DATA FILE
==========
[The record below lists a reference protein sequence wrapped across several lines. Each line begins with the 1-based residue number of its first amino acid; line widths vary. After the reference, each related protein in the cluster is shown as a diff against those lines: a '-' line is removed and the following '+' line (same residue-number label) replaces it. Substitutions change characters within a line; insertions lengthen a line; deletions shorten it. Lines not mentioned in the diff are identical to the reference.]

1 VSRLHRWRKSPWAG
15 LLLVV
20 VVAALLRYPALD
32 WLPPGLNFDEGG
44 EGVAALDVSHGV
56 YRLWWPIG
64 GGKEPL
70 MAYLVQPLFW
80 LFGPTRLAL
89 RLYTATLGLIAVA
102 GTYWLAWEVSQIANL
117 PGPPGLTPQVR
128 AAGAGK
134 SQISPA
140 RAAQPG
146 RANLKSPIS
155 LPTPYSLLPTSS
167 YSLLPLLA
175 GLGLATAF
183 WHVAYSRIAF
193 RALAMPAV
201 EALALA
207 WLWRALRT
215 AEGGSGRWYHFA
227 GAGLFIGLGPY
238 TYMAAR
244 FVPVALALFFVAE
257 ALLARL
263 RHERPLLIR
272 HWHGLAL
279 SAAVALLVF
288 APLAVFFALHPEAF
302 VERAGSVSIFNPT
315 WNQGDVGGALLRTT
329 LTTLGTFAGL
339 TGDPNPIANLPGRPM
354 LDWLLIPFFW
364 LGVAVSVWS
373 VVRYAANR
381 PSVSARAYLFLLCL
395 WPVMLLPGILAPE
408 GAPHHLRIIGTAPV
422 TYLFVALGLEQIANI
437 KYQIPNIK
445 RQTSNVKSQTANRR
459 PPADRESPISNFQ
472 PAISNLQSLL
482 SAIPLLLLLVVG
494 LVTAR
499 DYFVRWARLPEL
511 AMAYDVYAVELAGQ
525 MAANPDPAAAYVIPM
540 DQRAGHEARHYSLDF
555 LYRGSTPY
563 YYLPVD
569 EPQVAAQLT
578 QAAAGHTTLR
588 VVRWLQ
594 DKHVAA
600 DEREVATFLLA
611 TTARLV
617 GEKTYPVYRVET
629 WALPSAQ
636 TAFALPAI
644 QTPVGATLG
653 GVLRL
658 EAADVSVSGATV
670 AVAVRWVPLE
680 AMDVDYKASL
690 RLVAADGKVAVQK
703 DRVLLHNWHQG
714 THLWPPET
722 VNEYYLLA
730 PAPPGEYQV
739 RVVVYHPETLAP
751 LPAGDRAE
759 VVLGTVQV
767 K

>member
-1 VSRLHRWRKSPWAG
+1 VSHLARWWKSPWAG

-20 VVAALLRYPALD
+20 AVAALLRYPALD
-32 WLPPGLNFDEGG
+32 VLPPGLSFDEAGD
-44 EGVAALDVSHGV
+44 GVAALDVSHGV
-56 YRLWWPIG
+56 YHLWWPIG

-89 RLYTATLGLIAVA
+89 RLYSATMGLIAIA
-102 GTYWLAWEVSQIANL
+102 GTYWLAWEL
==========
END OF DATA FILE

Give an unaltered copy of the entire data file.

[The record below lists a reference protein sequence wrapped across several lines. Each line begins with the 1-based residue number of its first amino acid; line widths vary. After the reference, each related protein in the cluster is shown as a diff against those lines: a '-' line is removed and the following '+' line (same residue-number label) replaces it. Substitutions change characters within a line; insertions lengthen a line; deletions shorten it. Lines not mentioned in the diff are identical to the reference.]

1 VSRLHRWRKSPWAG
15 LLLVV
20 VVAALLRYPALD
32 WLPPGLNFDEGG
44 EGVAALDVSHGV
56 YRLWWPIG
64 GGKEPL
70 MAYLVQPLFW
80 LFGPTRLAL
89 RLYTATLGLIAVA
102 GTYWLAWEVSQIANL
117 PGPPGLTPQVR
128 AAGAGK
134 SQISPA
140 RAAQPG
146 RANLKSPIS
155 LPTPYSLLPTSS
167 YSLLPLLA
175 GLGLATAF
183 WHVAYSRIAF
193 RALAMPAV
201 EALALA
207 WLWRALRT
215 AEGGSGRWYHFA
227 GAGLFIGLGPY
238 TYMAAR
244 FVPVALALFFVAE
257 ALLARL
263 RHERPLLIR
272 HWHGLAL
279 SAAVALLVF
288 APLAVFFALHPEAF
302 VERAGSVSIFNPT
315 WNQGDVGGALLRTT
329 LTTLGTFAGL
339 TGDPNPIANLPGRPM
354 LDWLLIPFFW
364 LGVAVSVWS
373 VVRYAANR
381 PSVSARAYLFLLCL
395 WPVMLLPGILAPE
408 GAPHHLRIIGTAPV
422 TYLFVALGLEQIANI
437 KYQIPNIK
445 RQTSNVKSQTANRR
459 PPADRESPISNFQ
472 PAISNLQSLL
482 SAIPLLLLLVVG
494 LVTAR
499 DYFVRWARLPEL
511 AMAYDVYAVELAGQ
525 MAANPDPAAAYVIPM
540 DQRAGHEARHYSLDF
555 LYRGSTPY
563 YYLPVD
569 EPQVAAQLT
578 QAAAGHTTLR
588 VVRWLQ
594 DKHVAA
600 DEREVATFLLA
611 TTARLV
617 GEKTYPVYRVET
629 WALPSAQ
636 TAFALPAI
644 QTPVGATLG
653 GVLRL
658 EAADVSVSGATV
670 AVAVRWVPLE
680 AMDVDYKASL
690 RLVAADGKVAVQK
703 DRVLLHNWHQG
714 THLWPPET
722 VNEYYLLA
730 PAPPGEYQV
739 RVVVYHPETLAP
751 LPAGDRAE
759 VVLGTVQV
767 K

>member
-1 VSRLHRWRKSPWAG
+1 VSHLARWWKSPWAG

-20 VVAALLRYPALD
+20 AVAALLRYPALD
-32 WLPPGLNFDEGG
+32 VLPPGLSFDEAGD
-44 EGVAALDVSHGV
+44 GVAALDVSHGV
-56 YRLWWPIG
+56 YHLWWPIG

-89 RLYTATLGLIAVA
+89 RLYSATMGLIAIA
-102 GTYWLAWEVSQIANL
+102 GTYWLAWEL